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In 1746 Bonnie Prince Charlie made his headquarters in the County Hotel, Dumfries, following his crushing defeat at the battle of Culloden. He held the local provost hostage and won a ransom of £2,000 as well as 1,000 pairs of shoes.
Another son of the region was the poet Robbie Burns who rented a house in Dumfries while working as a £95-a-year excise officer.
In fact, Scotland's southwest region is a paradise for drive-by sightseers, walkers, cyclists, riders and even gold prospectors, containing gloriously exotic gardens and attractive villages.
Administered from the ancient market town of Dumfries on the River Nith, the region has some of Scotland's finest landscapes and vistas, which take in intimate forests, black-hearted castles, pre-historic monuments and the ever-changing Solway Firth.
Over the centuries this borderland has been torn apart by the clash of swords and the swish of daggers and is associated with some of Scotland's greatest heroes. Lochmaben Castle, for example, was the base for Robert the Bruce who became the world's exemplar guerrilla fighter after joining William 'Braveheart' Wallace's war against the English.
In 1314 he secured his place in history when his vastly outnumbered troops defeated a 20,000-strong English army at Bannockburn. He had already declared himself king, having stabbed to death his main rival, John Comyn, in the church of the Minorite Friars at Dumfries. At one stage, Bruce had been forced to live in a cave above Kirtle Water but was inspired to continue his fight after watching a spider repeatedly spinning a web.
It was also from the rust-red sandstone port of Dumfries, dominated by the tower of Midsteeple, that Scots left in their droves for the New World.
Many other towns have enduring attractions. They include the old cotton centre Gatehouse of Fleet and the one-time spa town of Moffat. Outside Moffat is the awe-inspiring Devil's Beeftub, a dangerously steep abyss in which the so-called Reiver clans secreted stolen cattle.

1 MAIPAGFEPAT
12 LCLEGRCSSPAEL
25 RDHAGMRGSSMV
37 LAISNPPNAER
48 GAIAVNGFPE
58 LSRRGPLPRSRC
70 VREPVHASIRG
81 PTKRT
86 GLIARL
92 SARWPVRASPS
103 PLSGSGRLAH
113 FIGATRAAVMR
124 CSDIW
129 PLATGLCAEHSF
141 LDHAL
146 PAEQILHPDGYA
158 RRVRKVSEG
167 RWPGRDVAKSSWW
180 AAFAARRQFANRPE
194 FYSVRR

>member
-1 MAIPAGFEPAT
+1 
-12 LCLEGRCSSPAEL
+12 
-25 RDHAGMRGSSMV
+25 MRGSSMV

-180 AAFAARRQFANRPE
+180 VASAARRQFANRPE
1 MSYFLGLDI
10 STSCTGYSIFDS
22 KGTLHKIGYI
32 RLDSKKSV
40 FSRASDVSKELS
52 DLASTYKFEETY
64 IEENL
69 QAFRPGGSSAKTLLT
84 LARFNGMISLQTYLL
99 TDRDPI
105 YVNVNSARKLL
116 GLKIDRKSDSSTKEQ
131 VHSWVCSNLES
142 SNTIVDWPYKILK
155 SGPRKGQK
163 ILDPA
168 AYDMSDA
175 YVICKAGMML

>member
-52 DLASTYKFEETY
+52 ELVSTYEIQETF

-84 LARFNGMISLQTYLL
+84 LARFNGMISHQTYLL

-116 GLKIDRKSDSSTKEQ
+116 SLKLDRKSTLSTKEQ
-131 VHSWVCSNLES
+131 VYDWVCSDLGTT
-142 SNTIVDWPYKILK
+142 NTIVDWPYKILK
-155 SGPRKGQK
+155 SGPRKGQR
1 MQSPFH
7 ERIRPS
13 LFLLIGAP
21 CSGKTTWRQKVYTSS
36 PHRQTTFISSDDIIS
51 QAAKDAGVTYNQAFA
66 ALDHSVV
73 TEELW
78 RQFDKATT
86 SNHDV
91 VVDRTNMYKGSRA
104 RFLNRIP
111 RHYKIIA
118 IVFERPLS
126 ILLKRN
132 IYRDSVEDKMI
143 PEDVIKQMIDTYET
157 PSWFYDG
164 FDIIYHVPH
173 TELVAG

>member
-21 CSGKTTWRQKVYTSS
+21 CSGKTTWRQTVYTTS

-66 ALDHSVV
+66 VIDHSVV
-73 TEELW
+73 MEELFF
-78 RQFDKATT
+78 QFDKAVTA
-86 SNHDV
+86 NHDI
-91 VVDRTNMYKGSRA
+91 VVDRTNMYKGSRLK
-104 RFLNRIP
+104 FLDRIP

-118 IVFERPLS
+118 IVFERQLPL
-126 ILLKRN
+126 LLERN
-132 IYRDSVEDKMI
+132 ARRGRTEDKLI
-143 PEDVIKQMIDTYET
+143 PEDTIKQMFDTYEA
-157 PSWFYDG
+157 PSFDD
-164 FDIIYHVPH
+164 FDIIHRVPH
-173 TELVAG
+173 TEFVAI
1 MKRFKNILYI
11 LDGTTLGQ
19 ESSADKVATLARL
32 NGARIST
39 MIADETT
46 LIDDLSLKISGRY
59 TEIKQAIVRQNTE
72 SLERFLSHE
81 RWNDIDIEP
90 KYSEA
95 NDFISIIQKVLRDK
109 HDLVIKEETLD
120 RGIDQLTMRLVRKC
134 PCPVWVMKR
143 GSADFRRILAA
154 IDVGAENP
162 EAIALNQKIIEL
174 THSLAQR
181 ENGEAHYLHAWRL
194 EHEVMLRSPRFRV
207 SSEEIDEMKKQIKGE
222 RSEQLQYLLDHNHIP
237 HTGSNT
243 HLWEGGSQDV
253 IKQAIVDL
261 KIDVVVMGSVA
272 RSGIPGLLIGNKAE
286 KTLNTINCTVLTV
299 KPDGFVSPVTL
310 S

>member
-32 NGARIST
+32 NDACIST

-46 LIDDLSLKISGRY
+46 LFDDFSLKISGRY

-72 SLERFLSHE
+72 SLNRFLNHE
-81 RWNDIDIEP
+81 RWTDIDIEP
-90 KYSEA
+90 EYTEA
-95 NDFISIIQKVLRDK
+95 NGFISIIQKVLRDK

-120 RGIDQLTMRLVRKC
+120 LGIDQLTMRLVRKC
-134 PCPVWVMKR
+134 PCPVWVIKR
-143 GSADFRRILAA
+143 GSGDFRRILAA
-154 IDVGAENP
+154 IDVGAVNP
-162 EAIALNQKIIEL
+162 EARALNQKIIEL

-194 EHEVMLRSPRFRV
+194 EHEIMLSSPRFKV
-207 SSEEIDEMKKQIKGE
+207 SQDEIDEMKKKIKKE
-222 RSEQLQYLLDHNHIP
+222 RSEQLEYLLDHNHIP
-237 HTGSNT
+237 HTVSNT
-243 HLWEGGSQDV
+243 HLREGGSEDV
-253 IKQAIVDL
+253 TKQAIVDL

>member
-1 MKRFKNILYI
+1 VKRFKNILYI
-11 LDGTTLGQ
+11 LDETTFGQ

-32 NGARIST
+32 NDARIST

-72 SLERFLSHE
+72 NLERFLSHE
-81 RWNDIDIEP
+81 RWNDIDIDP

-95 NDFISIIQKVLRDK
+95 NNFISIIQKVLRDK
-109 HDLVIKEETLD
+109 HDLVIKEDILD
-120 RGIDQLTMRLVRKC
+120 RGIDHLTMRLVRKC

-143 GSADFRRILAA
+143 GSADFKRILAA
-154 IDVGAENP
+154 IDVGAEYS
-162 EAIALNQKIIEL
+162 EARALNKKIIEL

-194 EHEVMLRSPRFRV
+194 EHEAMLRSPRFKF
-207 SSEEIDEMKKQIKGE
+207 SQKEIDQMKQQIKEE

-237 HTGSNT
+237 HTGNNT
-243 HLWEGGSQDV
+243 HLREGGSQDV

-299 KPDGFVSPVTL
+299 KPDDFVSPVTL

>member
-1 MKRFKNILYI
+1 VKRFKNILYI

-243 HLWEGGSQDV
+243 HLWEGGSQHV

Within a few miles is the mountain Hartfell and a small cave claimed by the writer Nikolai Tolstoy to be the one-time residence of Merlin, King Arthur's legendary wizard. There's also the Grey Mare's Tail, a dramatic 300ft waterfall.
A small museum at Gretna Green tells the amazing story of the world's most famous wedding venue. How did such an ordinary-looking place on the very edge of Scotland become a popular destination for hundreds of eloping couples? One blacksmith claimed to have married nearly 8,000 people.
Scotland's most southerly point is the Mull of Galloway where thousands of seabirds nest in the cliffs below, while villages such as Rockcliffe and Kippford, which fringe the Dalbeattie and Colvend coast, form part of the 'Scottish Riviera'.
There are many fascinating castles in these parts, including the moated and strangely triangular 13th century Caerlaverlock. Edward l captured it, the Scots destroyed it, rebuilt it, destroyed it again and then rebuilt it to its original plan! It was later sacked by the Covenanters and is now just a beautiful ruin. Lord of Galloway (otherwise known as Archibald the Grim), leader of the Black Douglas clan, rebuilt Bothwell Castle and erected the now-ruined stronghold of Threave Castle, near Castle Douglas, between 1360 and 1390.
Meanwhile, Sweetheart Abbey, six miles from Dumfries, has a truly romantic history, founded by Lady Devorgilla in memory of her husband, John Balliol, a one-time Scottish king. She kept his heart in an ivory casket and this gruesome, pickled organ was buried with her on her death in 1296. A sweetheart indeed!